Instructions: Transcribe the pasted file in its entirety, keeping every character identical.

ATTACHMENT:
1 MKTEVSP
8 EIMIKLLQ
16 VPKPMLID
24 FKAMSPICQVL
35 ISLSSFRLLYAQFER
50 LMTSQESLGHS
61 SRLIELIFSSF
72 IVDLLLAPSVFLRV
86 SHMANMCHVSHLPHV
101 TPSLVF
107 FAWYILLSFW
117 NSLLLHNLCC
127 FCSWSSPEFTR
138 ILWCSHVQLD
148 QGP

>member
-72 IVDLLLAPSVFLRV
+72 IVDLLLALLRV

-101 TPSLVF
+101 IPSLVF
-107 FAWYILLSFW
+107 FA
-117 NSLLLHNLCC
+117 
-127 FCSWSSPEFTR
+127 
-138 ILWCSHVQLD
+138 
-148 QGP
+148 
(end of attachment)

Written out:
1 MKTEVSP
8 EIMIKLLQ
16 VPKPMLID
24 FKAMSPICQVL
35 ISLSSFRLLYAQFER
50 LMTSQESLGHS
61 SRLIELIFSSF
72 IVDLLLAPSVFLRV
86 SHMANMCHVSHLPHV
101 TPSLVF
107 FAWYILLSFW
117 NSLLLHNLCC
127 FCSWSSPEFTR
138 ILWCSHVQLD
148 QGP

>member
-72 IVDLLLAPSVFLRV
+72 IVDLLLALLRV

-101 TPSLVF
+101 IPSLVF
-107 FAWYILLSFW
+107 FA
-117 NSLLLHNLCC
+117 
-127 FCSWSSPEFTR
+127 
-138 ILWCSHVQLD
+138 
-148 QGP
+148 